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Monashee Mountain Internment Camp - Day 3: Rocks, Rocks, Rocks

Written by: Nikki Simon

July 22nd 2021

Day 3 started with a little bit of excitement - you may or may not know this, dear reader, but Monashee Internment Camp was located just outside of Cherryville, and, currently, because of the wildfires, there is an evacuation alert a few kilometres up the highway from where we are for a fire burning 50km away. This being the case, Sarah spent the morning making phone calls and driving the highway making sure that we were safe to go to our site and that there were people who were aware of where we were located in case things started to get dicey.

Eventually, we got the all-clear and made our way to the site. Sarah had decided that we had uncovered enough of the floor, as impressive as it was, it didn't serve our goals at the site; thus, our task for Day 3 was to excavate a series of test pits in the area north of the floor unit. Here there were a series of metal objects that we had flagged on our first day, as well as one of the trenches marking the periphery. We hoped that there was a second building in this area as it would help us orient our site with scant few photographs remaining of the original.

Before we could even start our test pits, Sarah discovered the top half of the broken Wide Mouth Special we had found on day one! It appeared as though the jar had been broken and, sometime after, a tree grew up through and around the top half; unfortunately, because it had encased the bottom portion of the break, there was no way for us to remove it intact from the tree without cutting it down. You can't win 'em all!

After we finished extracting what we could from the tree, the excitement was over. Chantelle and Katy went back to their pit around the flag pole with Holly joining them as a sifter while the rest of us dispersed to set up our test pits.

Test Pit #1 (Nikki) - My pit consisted of a whole lot of rocks; some would say too many rocks. Including one of the whitewashed marker rocks, which I became fast friends with. In the very last bucket from my test pit was a single nail, and that was all. This was okay, though, as I was also in charge of recording what came out of the other pits.

Test Pit #2 (Colton) - Colton didn't have much more luck than I did; his pit primarily consisted of charcoal and large sections of burned wood. Still, Colton's pit provided one of the highlights of the day when it spat out an animal bone - this combined with the charcoal and burned wood led to us hoping that this was perhaps a cooking area. Unfortunately, the unit failed to provide anything more after this but a few nails.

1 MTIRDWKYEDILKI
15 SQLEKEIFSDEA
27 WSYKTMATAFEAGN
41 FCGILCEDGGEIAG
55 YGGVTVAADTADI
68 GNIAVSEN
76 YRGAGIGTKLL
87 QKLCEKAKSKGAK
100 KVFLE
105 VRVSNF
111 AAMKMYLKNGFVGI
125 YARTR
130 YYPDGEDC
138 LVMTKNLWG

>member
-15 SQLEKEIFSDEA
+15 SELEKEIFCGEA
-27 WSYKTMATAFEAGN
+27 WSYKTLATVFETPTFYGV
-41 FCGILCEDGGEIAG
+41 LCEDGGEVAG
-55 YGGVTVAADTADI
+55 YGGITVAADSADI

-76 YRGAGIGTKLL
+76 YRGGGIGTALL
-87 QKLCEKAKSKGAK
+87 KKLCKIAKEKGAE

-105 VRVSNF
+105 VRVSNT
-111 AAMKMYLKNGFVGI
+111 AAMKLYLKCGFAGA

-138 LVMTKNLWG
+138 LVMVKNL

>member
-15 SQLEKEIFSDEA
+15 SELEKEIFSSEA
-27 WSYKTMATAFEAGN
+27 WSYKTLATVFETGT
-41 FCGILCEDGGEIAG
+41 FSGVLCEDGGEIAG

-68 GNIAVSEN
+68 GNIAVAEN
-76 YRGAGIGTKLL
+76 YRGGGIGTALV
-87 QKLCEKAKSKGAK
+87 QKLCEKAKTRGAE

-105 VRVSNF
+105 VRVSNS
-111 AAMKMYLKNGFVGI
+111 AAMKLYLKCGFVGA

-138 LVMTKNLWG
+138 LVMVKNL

Test Pit #3 (Rory) - Rory's unit had a little bit of everything, including, like mine, an obscene number of rocks. The first few at least were boundary rocks which were accompanied by the occasional nail. The next layer was a small piece of wood with tar paper which had us a little excited (floor?); unfortunately, like the bone, it turned out to be a false lead, and eventually, Rory's pit moved into a charcoal deposit.

Test Pit #4 (Keagan) - Taking second place to the sadness that was my pit, Keagan's initial pit provided two nails and a piece of wire.

Test Pit #5 (Sarah) - Sarah, who had her test pit set up in the trench, had the best luck of all of us; after a layer of tar cloth and nails, she managed to uncover a P.B. Princeton Brewing Company bottlecap, and a battery right toward the end of the day.

Test Pit #6 (Keagan) - Keagan's second pit rivalled her first with a thick metal wire and a section of charred wood. (I promise Day 4 is a better day for Keagan)

Test Pit #7 (Rory) - Rory's first unit was to the left of Colton's, as they both had large deposits of charcoal and burned wood, the decision was made for Rory to place their second unit in between their first and Colton's to see if there was a connection between the two. They didn't get very far in this unit before the end of the day, but what they did find was charcoal, seemingly confirming that the two were indeed connected.

Meanwhile, up the hill from us, Katy and Chantelle quickly gave up on their flagpole unit. The unit that had so lovingly provided corncob ceramics rapidly turned against them, supplying a veritable quarry of rocks. Still, the area had clearly housed a structure of some kind, and so a full-sized unit was opened about four feet away where Sarah had dug her test pit the day before. Unfortunately, by the end of the day, this unit had only succeeded in supplying Katy and Chantelle with a few shards of glass and, yup, you guessed it, even more rocks!

So, maybe Day 3 wasn't quite as exciting as our first two days had been, but, honestly, this is closer to the realities of excavation. Most days will be rocks and sticks - rocks and sticks that you'll probably confuse for something meaningful more than once. Still, finding nothing is just as important as finding something; it's a part of the puzzle that lets us know where it makes sense to dig to achieve our goals.

Feeling pretty satisfied with ourselves, we made our way back to our cabins to enjoy a dinner of Chicken Souvlaki, Greek Salad, and a long night of playing cards, chatting, and libation in anticipation of a later start to Day 4.


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